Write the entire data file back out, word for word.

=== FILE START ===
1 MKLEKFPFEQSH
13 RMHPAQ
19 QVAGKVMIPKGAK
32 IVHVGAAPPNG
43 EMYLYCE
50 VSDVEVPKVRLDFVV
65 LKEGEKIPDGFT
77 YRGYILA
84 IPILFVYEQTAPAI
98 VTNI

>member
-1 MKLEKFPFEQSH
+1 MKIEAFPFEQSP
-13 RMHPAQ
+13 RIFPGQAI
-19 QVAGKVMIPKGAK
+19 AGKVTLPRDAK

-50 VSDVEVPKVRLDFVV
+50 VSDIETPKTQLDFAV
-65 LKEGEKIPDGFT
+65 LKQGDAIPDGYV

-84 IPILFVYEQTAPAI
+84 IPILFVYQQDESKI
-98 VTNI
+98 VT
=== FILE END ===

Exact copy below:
1 MKLEKFPFEQSH
13 RMHPAQ
19 QVAGKVMIPKGAK
32 IVHVGAAPPNG
43 EMYLYCE
50 VSDVEVPKVRLDFVV
65 LKEGEKIPDGFT
77 YRGYILA
84 IPILFVYEQTAPAI
98 VTNI

>member
-1 MKLEKFPFEQSH
+1 MKIEAFPFEQSP
-13 RMHPAQ
+13 RIFPGQAI
-19 QVAGKVMIPKGAK
+19 AGKVTLPRDAK

-50 VSDVEVPKVRLDFVV
+50 VSDIETPKTQLDFAV
-65 LKEGEKIPDGFT
+65 LKQGDAIPDGYV

-84 IPILFVYEQTAPAI
+84 IPILFVYQQDESKI
-98 VTNI
+98 VT